AB - The perception of an object as a single entity within a visual scene requires that its features are bound together and segregated from the background and/or other objects. Here, we used magnetoencephalography (MEG) to assess the hypothesis that coherent percepts may arise from the synchronized high frequency (gamma) activity between neurons that code features of the same object. We also assessed the role of low frequency (alpha, beta) activity in object processing. The target stimulus (i.e. object) was a small patch of a concentric grating of 3c/°, viewed eccentrically. The background stimulus was either a blank field or a concentric grating of 3c/° periodicity, viewed centrally. With patterned backgrounds, the target stimulus emerged--through rotation about its own centre--as a circular subsection of the background. Data were acquired using a 275-channel whole-head MEG system and analyzed using Synthetic Aperture Magnetometry (SAM), which allows one to generate images of task-related cortical oscillatory power changes within specific frequency bands. Significant oscillatory activity across a broad range of frequencies was evident at the V1/V2 border, and subsequent analyses were based on a virtual electrode at this location. When the target was presented in isolation, we observed that: (i) contralateral stimulation yielded a sustained power increase in gamma activity; and (ii) both contra- and ipsilateral stimulation yielded near identical transient power changes in alpha (and beta) activity. When the target was presented against a patterned background, we observed that: (i) contralateral stimulation yielded an increase in high-gamma (>55 Hz) power together with a decrease in low-gamma (40-55 Hz) power; and (ii) both contra- and ipsilateral stimulation yielded a transient decrease in alpha (and beta) activity, though the reduction tended to be greatest for contralateral stimulation. The opposing power changes across different regions of the gamma spectrum with 'figure/ground' stimulation suggest a possible dual role for gamma rhythms in visual object coding, and provide general support of the binding-by-synchronization hypothesis. As the power changes in alpha and beta activity were largely independent of the spatial location of the target, however, we conclude that their role in object processing may relate principally to changes in visual attention.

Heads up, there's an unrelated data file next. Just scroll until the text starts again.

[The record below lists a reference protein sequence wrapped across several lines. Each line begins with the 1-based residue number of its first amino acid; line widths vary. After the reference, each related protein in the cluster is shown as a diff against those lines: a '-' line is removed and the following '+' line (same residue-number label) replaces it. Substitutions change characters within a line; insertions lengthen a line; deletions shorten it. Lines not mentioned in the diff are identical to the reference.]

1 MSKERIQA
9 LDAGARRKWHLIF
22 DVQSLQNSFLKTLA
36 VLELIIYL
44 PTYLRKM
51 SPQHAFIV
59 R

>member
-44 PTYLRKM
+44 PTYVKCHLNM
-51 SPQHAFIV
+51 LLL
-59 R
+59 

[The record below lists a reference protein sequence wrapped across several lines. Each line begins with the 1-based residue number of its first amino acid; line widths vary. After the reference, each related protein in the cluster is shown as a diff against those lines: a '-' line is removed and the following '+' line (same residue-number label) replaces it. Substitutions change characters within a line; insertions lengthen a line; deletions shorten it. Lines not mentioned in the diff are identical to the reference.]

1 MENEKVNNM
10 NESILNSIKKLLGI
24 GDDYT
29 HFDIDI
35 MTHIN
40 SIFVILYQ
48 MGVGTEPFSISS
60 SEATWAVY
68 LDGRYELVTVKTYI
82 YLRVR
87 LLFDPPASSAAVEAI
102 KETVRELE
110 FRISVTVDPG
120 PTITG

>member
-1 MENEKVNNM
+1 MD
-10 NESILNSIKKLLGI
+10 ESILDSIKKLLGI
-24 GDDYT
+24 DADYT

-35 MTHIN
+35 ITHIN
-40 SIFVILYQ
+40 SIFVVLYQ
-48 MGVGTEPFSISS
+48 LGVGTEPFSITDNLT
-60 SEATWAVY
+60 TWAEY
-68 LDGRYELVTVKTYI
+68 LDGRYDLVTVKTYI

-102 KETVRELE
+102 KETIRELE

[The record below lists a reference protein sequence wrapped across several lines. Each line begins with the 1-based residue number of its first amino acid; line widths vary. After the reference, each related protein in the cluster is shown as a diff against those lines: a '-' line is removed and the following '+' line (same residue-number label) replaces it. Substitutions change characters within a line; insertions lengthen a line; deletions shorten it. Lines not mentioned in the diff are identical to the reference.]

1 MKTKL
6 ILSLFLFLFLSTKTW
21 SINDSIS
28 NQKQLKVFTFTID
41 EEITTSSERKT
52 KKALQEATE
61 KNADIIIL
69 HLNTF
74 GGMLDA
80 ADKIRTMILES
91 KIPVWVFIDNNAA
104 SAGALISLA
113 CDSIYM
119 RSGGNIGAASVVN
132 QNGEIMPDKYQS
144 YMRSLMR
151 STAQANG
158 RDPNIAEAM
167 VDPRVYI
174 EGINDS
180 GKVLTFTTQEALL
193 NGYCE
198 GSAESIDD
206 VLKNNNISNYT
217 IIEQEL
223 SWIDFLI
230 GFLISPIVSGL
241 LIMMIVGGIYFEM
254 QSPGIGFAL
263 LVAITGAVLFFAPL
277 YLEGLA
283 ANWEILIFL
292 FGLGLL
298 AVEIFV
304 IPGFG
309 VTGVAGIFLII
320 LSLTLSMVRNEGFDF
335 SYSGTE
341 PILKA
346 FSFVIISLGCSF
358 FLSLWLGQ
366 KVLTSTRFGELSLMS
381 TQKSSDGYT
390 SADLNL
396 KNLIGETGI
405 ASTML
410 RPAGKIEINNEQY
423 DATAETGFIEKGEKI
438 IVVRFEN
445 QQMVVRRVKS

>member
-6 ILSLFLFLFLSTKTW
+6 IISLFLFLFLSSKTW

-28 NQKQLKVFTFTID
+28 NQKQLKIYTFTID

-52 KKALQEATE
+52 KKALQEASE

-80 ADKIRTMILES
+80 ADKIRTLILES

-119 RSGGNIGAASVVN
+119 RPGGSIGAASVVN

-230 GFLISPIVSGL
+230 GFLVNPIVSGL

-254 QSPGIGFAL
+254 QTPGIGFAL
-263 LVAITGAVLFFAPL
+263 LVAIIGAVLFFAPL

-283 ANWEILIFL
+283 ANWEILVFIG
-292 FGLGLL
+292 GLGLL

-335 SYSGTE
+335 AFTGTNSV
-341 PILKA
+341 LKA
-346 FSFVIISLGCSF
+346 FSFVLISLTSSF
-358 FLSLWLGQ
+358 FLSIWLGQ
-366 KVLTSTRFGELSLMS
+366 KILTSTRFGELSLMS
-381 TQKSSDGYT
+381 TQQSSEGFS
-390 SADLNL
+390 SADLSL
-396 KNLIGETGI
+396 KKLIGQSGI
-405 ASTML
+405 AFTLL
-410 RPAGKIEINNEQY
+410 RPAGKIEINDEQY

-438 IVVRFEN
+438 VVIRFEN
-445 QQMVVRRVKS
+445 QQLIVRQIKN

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KW - female

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KW - humans

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KW - magnetoencephalography

KW - male

KW - photic stimulation

KW - visual cortex

KW - visual perception

KW - wavelet analysis